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The Journal Gazette

Friday, March 15, 2019 1:00 am

Editorial

Just for sport

City's reputation grows among fans, players alike

At a glance

Semifinals

Friday

6 p.m. Swarthmore vs. Christopher Newport

8 p.m. Wisconsin-Oshkosh vs. Wheaton (Illinois)

Final

Saturday 7 p.m. Semifinal winners

Tickets

Adults, $15.50-$26

students/seniors/military, $10.50-$16

5-younger, free

ticketmaster.com

Fort Wayne residents know sports is big here. People in other places are beginning to agree. This weekend, thousands of basketball fans are in town for the NCAA Division III men's Final Four tournament.

We hope this first of four Final Fours here is a great success, and that those who attend take advantage of some of the city's many other attractions. (Lots of suggestions and more information about the tournament are at muspartans.com/NCAA.)

Manchester University, Visit Fort Wayne and Memorial Coliseum are hosting this event and working to attract others. The 2020 NCAA Division I women's basketball regional is already booked. The seeds for that tournament were planted in 2014 when a Notre Dame women's home game was played at the Coliseum. As The Journal Gazette's Justin Cohn reported this week, Irish coach Muffet McGraw remarked afterward that Fort Wayne should look into hosting a regional, a suggestion the Coliseum's Nathan Dennison quickly followed up.

In terms of pure enthusiasm for basketball, Fort Wayne has long been able to hold its own in a hoops-crazy state. The roundball menu includes the Mad Ants, a G League team of the Indiana Pacers, as well as the Purdue Fort Wayne Mastodons. In 2016, while still the IPFW Mastodons, the team felled a No. 3 IU-Bloomington team in a memorable overtime game at the Coliseum. The Saint Francis Cougars have won two NAIA basketball championships – men's, in 2010, and women's, in 2014.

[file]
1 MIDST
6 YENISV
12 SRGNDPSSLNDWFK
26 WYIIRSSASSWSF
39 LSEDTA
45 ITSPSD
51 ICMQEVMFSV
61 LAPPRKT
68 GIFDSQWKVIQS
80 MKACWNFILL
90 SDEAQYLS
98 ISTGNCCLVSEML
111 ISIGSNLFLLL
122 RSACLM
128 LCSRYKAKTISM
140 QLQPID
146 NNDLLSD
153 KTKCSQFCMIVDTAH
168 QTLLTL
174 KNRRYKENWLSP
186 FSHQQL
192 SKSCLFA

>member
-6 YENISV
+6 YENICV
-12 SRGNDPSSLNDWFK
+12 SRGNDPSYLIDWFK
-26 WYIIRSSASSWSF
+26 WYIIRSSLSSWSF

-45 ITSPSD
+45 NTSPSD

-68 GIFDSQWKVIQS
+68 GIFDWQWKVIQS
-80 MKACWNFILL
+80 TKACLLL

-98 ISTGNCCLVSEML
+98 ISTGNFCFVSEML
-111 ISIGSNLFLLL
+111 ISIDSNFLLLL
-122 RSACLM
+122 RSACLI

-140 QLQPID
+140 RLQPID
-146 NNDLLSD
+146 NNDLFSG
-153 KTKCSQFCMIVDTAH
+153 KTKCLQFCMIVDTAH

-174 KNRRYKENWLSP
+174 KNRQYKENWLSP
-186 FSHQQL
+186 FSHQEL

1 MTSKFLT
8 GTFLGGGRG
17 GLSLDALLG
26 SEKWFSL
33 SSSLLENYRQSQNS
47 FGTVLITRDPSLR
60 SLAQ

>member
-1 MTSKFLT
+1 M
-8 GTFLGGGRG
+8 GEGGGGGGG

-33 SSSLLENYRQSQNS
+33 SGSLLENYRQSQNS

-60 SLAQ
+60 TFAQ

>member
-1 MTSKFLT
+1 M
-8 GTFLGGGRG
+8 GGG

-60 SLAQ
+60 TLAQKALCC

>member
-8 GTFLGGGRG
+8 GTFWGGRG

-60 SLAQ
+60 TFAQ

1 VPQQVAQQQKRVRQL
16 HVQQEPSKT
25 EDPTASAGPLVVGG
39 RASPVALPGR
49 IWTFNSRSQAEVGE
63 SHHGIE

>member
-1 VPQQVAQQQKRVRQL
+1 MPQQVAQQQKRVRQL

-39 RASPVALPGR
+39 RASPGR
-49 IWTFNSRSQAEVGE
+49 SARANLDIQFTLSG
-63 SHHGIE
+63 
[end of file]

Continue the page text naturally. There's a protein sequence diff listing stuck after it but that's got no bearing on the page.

Cougars football has become one of the NAIA's dominant programs, as well, winning national titles in 2016 and 2017. The Komets' loyal fan base and the success of the TinCaps and Parkview Field show the city's taste for hockey and baseball. Last summer, Damarcus Beasley, a pro soccer star, gave back to his home city by partnering with Fort Wayne's Parks and Recreation Department and the Indiana Soccer Association to open a site for futsal, a scaled-down form of soccer that flourishes on small, urban courts. Of course, area colleges and universities offer a range of other sports programs, as well.

Turnstone continues to expand its role as a sports center for children and adults with disabilities. Last summer, it was designated a Paralympic training site. Now Turnstone is preparing to host the 2019 International Blind Sports Federation Goalball International Qualifier and the federation's Judo International Qualifier this June and July.

The addition of lights and plans for an adaptive field for children with disabilities will draw thousands more fans to the World Baseball Academy's ASH Centre. And multipurpose venues such as The Plex, SportONE/Parkview Fieldhouse and its Ice House, Empowerment Sports Club and Spiece Fieldhouse are seemingly always full. Swimming and bowling venues draw participants as well.

Our city's growing sports presence intertwines with Fort Wayne's other goals. The visitors sports bring in – and residents who attend games, for that matter – boost the local economy, and every tournament Fort Wayne hosts augments the city's name recognition.

Even more significant are the myriad ways spectator and participatory sports are enhancing this community's quality of life. That is a major factor in attracting and keeping the workers and companies we need in order to continue to grow. So welcome, Swarthmore, Christopher Newport, Wisconsin-Oshkosh and Wheaton fans. Come back and visit us again.